Switzerland has denounced the ongoing ethnic cleansing in Kosovo. The Swiss government's representative to the United Nations High Commissioner for Refugees (UNHCR) said nothing had changed in the Yugoslav province for minorities.This content was published on September 11, 2000 - 17:36
"Persecution and aggression against members of other communities, especially against Serbs, have not diminished," ambassador François Nordmann said in Geneva on Monday. At a UNHCR meeting, he called on all communities in Kosovo to be tolerant, "an essential condition for a stable situation."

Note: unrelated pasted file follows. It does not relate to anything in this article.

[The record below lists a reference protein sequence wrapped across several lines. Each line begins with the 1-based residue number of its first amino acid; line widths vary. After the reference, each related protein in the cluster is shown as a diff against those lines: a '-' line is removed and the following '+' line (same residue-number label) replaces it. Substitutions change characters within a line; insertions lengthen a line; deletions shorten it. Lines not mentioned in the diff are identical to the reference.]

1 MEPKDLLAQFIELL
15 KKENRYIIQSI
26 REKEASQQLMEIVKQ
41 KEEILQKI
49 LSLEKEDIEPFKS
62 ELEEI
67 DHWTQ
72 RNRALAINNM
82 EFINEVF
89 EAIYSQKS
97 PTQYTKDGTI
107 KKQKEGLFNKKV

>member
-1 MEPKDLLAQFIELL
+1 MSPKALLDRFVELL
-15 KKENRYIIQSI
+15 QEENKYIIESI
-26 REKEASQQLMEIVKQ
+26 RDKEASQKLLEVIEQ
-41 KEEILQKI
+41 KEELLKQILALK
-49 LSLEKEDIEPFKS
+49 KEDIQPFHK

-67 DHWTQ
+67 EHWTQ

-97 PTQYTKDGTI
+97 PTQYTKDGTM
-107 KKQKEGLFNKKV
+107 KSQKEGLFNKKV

Nordmann also declared that the humanitarian situation in Yugoslavia was one of Switzerland's major preoccupations. More than 700,000 people from Croatia, Bosnia and Kosovo have taken refuge in Serbia and Montenegro.
The UN working group for humanitarian questions in the former Yugoslavia says that, five years after the Dayton peace agreement, the return of minorities to Bosnia and Croatia has gathered pace. However, the situation of minorities in Kosovo remains a major concern.
The High Commissioner for Refugees, Sadako Ogata, called for an end to the climate of revenge in Kosovo. "The first crucial step is to allow the non-Albanian communities still in Kosovo to stay there," she said.
The High Commissioner also regretted the cycle of violence and intimidation against the non-Albanian community.
swissinfo with agencies